A Secular Muslim is someone who believes that the Creator was sufficient enough to set highly calculated Mathematical and Physical laws that organize Planets in Orbit but wasn’t sufficient enough to create laws that organizes the human society.


Categories: France, Islam, Life in the West, secularism

5 replies

  1. I’m seeing these types of comments a lot lately. It seems the radical Muslims are feeling threatened by the reality of apostasy once Muslims are exposed to the historicity of their texts for themselves.

    Th masjid propaganda is losing

    Liked by 1 person

    • Hahahaha, says the secularized Christian dog from hell, whose religion is losing MILLIONS of congregants every year. The pews must feel empty and lonely these days.

      Liked by 2 people

    • Precisely the comment to expect from a radicalised muhammadan threatened by the intellectual acquisition of traditional sources.

      As I said, Muslims are leaving in droves once they have access to documentation the masjid has concealed. Exciting times!!!


    • LOL, precisely the comment to expect from a desperate Christian zombie threatened by the slow death of his religion. Whereas Islam is only growing, Christianity is dying and rapidly losing ground.

      As I said, Christians are ACTUALLY leaving in droves. This happens once secularization takes hold and the Bible is exposed as a false book full of brutality, contradictions, myths and historical mistakes. After millions leave, the remaining zombies like our canine friend Cerbie are left scratching their heads. After a while, they start acting like secularization and Christianity go together, which seems like a last ditch effort to make Christianity appealing to secular people. It’s just like the liar and false apostle Paul. He became a Jew to Jews, and a Gentile to Gentiles. It seems Christians like Cerbie have become secularists to secularists. Exciting times!!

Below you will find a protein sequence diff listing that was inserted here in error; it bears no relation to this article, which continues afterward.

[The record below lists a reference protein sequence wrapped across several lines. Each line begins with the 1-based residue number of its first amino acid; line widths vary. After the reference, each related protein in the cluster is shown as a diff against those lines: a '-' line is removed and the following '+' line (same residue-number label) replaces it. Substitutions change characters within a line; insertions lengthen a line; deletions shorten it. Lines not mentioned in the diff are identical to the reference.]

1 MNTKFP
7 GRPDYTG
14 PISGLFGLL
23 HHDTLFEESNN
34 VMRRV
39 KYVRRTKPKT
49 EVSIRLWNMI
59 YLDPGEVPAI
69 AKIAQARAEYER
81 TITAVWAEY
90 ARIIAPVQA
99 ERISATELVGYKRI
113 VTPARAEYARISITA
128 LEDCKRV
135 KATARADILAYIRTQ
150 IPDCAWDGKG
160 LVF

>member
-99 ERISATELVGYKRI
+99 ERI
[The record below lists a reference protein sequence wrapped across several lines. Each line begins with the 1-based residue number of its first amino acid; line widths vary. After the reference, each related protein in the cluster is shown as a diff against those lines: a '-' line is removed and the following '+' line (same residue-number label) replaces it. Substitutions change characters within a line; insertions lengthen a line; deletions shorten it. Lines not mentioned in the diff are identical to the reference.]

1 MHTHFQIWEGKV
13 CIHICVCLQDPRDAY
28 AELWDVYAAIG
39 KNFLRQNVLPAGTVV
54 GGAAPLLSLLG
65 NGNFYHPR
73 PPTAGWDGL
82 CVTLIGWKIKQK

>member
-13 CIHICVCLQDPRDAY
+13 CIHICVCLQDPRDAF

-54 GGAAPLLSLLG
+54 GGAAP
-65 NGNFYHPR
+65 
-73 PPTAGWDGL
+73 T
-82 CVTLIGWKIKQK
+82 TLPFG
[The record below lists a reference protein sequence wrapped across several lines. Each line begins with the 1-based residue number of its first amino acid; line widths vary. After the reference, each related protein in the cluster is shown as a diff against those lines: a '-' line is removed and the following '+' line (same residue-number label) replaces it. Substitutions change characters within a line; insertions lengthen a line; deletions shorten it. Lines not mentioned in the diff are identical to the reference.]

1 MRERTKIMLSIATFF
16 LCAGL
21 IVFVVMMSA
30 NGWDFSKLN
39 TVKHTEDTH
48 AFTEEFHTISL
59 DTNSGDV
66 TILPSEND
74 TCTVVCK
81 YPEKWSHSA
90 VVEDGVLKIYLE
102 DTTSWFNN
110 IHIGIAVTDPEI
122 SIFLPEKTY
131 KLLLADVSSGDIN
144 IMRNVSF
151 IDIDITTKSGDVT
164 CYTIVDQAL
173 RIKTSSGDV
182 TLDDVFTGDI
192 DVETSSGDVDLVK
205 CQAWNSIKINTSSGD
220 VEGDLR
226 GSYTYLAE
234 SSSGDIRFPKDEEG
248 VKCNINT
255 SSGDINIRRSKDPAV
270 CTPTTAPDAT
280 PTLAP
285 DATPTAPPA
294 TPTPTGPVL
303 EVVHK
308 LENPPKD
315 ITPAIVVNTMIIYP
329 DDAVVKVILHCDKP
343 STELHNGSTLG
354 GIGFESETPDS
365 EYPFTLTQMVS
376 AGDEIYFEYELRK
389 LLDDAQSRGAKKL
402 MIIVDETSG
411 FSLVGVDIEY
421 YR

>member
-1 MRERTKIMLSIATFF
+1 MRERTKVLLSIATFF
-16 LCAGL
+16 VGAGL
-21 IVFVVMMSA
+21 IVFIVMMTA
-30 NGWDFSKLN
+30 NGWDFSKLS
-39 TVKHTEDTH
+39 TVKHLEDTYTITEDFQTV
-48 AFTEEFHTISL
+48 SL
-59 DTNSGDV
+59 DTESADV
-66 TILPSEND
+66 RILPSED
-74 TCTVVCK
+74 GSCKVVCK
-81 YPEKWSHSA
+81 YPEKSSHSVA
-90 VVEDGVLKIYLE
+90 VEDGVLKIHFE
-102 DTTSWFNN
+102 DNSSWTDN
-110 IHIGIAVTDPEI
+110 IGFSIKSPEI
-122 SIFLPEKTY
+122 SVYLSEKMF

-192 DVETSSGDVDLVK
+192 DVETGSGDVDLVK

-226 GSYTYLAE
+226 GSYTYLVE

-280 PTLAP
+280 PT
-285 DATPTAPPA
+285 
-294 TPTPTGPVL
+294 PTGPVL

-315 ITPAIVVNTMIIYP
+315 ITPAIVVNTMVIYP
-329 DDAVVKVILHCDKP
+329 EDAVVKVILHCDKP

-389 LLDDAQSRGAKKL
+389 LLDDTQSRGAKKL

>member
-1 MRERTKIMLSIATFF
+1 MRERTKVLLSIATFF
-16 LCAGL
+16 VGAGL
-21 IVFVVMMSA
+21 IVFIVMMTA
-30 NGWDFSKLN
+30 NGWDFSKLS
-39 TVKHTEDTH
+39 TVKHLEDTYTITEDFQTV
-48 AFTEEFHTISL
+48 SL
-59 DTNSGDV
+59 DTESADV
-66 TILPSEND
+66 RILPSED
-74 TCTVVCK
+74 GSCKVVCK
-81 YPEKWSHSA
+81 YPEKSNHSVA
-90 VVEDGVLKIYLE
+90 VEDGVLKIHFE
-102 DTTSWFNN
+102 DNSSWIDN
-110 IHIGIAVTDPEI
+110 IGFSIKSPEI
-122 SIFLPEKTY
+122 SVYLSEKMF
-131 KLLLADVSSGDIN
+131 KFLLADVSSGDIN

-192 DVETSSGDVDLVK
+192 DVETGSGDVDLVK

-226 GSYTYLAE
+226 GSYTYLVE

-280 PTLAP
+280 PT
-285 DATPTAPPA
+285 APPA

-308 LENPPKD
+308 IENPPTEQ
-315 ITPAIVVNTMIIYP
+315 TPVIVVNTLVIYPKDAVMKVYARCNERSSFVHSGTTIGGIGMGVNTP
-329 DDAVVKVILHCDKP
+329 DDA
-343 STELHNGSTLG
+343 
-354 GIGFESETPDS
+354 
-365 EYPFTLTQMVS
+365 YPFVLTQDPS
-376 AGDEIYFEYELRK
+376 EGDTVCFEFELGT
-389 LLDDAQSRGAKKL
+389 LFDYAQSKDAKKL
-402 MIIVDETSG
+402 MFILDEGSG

Liked by 2 people

  2. I.

    I have fortunately met some Muslim women who have not accede to liberalism. I was also critical of contemporary liberalism before I converted, but for different reasons that Muslims. I was critical of its pretense of tolerance, lack of emphasis on the economic and material forces in society, emphasis on individualism, and its libertine attitudes.

    I wasn’t really opposed to secularization since I was skeptical to whether religion could inculcate virtue in individuals. I had a very cynical view of clerical authority.

    Some aspects of liberalism isn’t that bad. I have some admiration of Hobbes, Locke, and Hume (to whatever extent Hume can be called a liberal).

    I don’t know if I would subscribe to John Stuart Mill though. I haven’t read him recently.

    II. Still. as someone who have a rudimentary understanding of history, I could appreciate how the sharia of Allah (before there was any fiqh) brought the Arabs out of jahiliya and into a new level of civilization where they not only lived in a state that promoted justice and tolerance, but also brought noor to the world.

    One may be skeptical of how sharia would be implemented in a political context in the modern world. However, one should realize that their deen is not only confined to their personal ibadah and taqwa, but it is also has a communal and social aspects that concern the interpersonal adab and the expression of Islamic values.

    III. Do secular Muslims really do espouse the fine-tuning argument?

    Liked by 1 person

Please leave a Reply

Fill in your details below or click an icon to log in:

WordPress.com Logo

You are commenting using your WordPress.com account. Log Out /  Change )

Facebook photo

You are commenting using your Facebook account. Log Out /  Change )

Connecting to %s

%d bloggers like this: